I’m sitting at a pub in my little Oregonian home town tonight because a) it’s Whiskey Wednesday, b) my friend, Bubba, is working and can point neophyte me in the right whiskey direction (Basil Hayden Bourbon, y’all), and c) I’m trying to talk two of my favorite girlfriends — a pastor and a spiritual director — into running a spiritual formation retreat with me. It’s a good night, in other words, full of things that feel holy like water, whiskey and women who teach me how to love bigger and brighter and better and who think I’m awesome even when I fail completely at those things.
The music is loud in the pub — something with steady drums and the occasional tambourine, all ballady and wistful — and people in jeans and chunky sweaters are deep in conversation with friends, turned in toward each other and leaning forward to listen well. This place is community and it is a kind of church, too, in the Greek tradition of ekklesia, which was never about the building and always about the assembly of the people. A coming together for unity and common purpose.
My friends and I talk about the things we believe and how revolutionary and practical they seem. Like that we’re all unique and valuable, weird and wonderful, and wildly, desperately worthy of love. We perch on high stools at the rough-hewn wood bar, and we talk about calling and purpose and what it really means to love God and each other and how to invite those who have different ideas about God into our midst, to be our community, too, without the fear that we’ll try to coerce or convert them. We swirl ice in our glasses and talk about magic in the mess and finding God in the muck and mire and how we might reframe struggle as a worthy and rich place to meet Love and meet each other and meet ourselves.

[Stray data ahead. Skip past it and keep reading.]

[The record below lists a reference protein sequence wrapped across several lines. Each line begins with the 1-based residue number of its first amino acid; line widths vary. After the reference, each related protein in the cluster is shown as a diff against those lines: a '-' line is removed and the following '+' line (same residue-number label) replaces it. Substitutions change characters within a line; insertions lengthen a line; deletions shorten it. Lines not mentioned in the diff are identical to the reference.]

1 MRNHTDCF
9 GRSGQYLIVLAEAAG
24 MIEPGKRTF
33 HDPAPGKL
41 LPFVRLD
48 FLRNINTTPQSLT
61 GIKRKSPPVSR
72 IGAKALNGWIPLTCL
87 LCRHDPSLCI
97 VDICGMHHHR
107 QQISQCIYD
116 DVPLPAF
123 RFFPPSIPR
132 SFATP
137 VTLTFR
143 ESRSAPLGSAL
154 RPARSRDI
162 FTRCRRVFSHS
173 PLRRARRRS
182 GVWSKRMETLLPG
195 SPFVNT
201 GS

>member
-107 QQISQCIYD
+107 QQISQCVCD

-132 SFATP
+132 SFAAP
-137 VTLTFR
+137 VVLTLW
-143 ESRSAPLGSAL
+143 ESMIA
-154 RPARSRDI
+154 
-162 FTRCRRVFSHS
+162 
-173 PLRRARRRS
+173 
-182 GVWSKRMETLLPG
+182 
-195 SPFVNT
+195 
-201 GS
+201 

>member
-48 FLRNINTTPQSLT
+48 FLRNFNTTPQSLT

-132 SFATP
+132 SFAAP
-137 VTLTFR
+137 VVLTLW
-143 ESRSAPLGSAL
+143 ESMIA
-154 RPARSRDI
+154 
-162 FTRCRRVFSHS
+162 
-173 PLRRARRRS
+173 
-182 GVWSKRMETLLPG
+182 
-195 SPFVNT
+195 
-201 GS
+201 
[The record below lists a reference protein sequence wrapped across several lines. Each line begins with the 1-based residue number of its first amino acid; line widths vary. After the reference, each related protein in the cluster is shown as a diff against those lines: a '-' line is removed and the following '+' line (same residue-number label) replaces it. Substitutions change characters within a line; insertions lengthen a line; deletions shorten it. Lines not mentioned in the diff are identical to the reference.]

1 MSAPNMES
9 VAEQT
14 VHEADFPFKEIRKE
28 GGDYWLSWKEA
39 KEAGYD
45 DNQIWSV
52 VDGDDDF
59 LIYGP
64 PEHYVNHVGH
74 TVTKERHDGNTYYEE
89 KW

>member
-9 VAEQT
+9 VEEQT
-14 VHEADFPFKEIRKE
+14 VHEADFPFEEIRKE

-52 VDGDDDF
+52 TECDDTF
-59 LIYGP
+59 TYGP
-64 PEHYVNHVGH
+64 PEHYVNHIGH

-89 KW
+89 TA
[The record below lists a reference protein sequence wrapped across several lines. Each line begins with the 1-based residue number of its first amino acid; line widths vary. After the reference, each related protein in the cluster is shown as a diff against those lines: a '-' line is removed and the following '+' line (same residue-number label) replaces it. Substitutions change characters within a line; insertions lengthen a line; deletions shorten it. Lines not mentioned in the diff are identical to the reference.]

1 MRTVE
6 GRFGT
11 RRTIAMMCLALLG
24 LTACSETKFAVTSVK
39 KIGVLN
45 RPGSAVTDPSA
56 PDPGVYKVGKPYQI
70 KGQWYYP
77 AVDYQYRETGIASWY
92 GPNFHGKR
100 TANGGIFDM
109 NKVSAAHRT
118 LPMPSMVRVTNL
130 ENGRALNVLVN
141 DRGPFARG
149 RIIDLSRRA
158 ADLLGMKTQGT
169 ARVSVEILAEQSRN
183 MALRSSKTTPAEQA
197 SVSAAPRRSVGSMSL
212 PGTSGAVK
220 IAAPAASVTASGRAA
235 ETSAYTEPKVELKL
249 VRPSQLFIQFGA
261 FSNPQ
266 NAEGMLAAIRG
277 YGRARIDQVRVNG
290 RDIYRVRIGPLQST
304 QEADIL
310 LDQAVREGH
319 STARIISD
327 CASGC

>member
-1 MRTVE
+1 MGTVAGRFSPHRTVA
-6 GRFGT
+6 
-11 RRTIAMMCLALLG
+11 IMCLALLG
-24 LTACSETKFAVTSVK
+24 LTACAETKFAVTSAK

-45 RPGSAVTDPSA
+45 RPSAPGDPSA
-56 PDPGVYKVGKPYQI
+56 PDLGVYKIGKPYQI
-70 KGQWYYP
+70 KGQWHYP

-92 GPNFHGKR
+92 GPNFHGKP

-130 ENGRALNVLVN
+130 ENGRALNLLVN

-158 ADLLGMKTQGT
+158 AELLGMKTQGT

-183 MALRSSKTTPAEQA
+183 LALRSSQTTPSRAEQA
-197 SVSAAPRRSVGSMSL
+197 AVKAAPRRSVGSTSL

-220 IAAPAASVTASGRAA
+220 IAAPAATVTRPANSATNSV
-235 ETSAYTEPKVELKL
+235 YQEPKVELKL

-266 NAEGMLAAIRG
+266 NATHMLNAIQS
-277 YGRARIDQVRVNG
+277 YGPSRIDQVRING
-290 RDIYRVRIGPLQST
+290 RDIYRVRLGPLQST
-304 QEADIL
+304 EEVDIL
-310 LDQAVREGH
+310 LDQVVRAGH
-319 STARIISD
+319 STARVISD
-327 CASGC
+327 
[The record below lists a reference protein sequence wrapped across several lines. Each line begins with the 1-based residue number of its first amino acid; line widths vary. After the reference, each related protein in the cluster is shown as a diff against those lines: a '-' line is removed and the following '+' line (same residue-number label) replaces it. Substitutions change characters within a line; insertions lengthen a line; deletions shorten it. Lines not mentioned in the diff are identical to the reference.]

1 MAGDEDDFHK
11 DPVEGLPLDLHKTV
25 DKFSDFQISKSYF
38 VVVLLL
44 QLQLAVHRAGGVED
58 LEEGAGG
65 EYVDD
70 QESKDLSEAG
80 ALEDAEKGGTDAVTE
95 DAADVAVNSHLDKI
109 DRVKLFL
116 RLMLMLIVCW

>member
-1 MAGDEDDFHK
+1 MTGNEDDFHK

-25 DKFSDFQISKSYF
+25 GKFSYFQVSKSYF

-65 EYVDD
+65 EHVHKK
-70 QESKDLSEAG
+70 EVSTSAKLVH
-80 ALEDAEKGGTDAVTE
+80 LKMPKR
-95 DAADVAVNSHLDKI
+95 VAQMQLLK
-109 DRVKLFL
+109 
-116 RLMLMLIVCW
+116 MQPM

At the end of the night, I pay my bill which is clipped to a clothespin. I thank Bubba for the whiskey, and I hug my friends. I walk away with excitement about doing a new thing, and reminded that my purpose is to be the pub to people. I was told as a child with my Christian friends that we needed to learn to be the church, and that’s true in the idyllic definition of it; that Greek definition, which is a gathering of people whose goal it is to love and listen well and allow Jesus to infiltrate our hearts and minds and souls. It’s just that it’s hard these days to think the church is doing that very well. So for today, I’ll keep this pub in mind and welcome strangers and lean in toward my friends, believing we’re not separate and are, instead, a wild, weird, wonderful community, worthy of great grace.
(Psst… more coming soon on the retreat! I’m over the moon.)